Upon leaving the Marine Hotel in North Berwick on Sunday, Phil Mickelson announced to his wife Amy that he was going out to “bring home the Claret Jug”.
No matter that the American started the day five strokes behind Lee Westwood, he was as good as his word - finally earning the Champion Golfer of the Year crown at Muirfield.
It was a typically daring late charge of four birdies in the last six holes that made Mickelson only the second left-hander to win The Open, 50 years exactly after Sir Bob Charles.
For much of the day the attention was on the brief fireworks of Ian Poulter, Adam Scott’s surge with four birdies in five holes, followed by four bogeys in a row, Westwood’s woes in the bunkers as his lead slipped away and Henrik Stenson’s quest for a first Swedish major. Suddenly the rest were forgotten as Mickelson swept through the field.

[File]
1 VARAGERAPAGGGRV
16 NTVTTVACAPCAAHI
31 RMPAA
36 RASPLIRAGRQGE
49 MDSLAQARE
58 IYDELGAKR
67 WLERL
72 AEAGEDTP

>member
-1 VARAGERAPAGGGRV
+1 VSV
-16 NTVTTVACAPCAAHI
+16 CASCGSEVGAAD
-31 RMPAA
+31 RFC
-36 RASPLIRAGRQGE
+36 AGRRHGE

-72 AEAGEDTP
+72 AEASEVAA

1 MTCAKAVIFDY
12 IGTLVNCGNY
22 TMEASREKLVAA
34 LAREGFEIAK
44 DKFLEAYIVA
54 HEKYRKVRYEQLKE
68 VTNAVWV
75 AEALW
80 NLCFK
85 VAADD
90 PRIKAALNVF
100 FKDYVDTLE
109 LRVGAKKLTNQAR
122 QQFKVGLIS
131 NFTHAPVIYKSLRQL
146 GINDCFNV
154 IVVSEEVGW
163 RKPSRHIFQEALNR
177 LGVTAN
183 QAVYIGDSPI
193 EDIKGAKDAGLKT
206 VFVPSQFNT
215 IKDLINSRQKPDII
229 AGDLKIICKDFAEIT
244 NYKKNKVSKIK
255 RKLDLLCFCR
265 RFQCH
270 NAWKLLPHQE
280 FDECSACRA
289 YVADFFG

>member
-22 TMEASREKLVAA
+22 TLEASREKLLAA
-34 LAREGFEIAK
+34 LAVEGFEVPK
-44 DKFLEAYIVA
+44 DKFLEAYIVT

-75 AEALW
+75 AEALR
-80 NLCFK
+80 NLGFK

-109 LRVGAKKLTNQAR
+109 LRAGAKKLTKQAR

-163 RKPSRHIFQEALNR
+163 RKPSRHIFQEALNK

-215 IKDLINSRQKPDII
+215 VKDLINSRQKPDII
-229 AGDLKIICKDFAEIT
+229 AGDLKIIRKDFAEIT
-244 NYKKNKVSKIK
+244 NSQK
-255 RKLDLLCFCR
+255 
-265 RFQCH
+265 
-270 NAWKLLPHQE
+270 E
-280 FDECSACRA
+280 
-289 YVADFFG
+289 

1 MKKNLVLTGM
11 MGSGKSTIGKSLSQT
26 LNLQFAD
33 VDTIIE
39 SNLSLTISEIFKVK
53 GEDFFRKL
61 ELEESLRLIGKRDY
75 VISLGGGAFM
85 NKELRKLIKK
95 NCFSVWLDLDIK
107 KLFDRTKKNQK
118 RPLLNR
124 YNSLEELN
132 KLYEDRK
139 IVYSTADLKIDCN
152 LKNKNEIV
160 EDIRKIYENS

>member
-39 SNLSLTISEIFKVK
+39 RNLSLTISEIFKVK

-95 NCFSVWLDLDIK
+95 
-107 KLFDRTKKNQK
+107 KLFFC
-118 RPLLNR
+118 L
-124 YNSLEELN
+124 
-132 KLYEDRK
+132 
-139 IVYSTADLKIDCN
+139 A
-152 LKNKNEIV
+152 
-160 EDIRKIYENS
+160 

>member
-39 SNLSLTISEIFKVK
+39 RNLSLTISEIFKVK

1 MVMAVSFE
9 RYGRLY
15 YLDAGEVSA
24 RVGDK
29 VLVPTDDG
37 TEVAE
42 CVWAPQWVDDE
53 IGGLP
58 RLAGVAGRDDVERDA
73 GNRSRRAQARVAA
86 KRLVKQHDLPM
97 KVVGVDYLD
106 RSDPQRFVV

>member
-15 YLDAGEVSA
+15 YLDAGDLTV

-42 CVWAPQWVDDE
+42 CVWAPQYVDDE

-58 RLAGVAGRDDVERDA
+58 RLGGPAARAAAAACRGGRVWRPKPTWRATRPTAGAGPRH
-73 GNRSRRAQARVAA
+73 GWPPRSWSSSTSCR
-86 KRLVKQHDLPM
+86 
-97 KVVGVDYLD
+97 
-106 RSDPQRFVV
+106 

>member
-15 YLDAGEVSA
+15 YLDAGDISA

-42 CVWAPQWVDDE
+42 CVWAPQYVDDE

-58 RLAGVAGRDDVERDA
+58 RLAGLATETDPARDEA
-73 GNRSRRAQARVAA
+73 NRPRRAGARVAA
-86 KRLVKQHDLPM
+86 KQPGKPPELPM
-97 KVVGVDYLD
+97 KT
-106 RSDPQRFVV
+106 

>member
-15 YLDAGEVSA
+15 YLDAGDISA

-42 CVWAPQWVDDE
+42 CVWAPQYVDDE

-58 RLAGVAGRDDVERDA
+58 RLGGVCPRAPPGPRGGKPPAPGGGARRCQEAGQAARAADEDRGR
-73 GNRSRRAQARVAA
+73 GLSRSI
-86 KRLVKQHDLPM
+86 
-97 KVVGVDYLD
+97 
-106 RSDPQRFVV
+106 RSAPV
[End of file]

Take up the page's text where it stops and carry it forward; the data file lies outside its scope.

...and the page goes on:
He birdied the 13th and 14th holes, hit two mighty 3-woods to the par-5 17th and two-putted, and then closed with a glorious 3 at the 18th accompanied by a thunderous ovation.
He was home in 32 for a 66, the lowest closing round by a Champion at Muirfield and matching Zach Johnson from the opening round as the best score of the week.
He won by three from Stenson and was the only player to finish under par on the sun-baked Muirfield course.
Only a month earlier Mickelson had suffered a heart-breaking runner-up finish for the sixth time at the US Open but the week previously he had overcome a career of indifferent links form to win the Aberdeen Asset Management Scottish Open at Castle Stuart.
Now he had won The Open on his 20th appearance, a distinction he shared with Darren Clarke.
“This is a day and a moment I will cherish forever,” said Mickelson. “I played arguably the best round of my career.”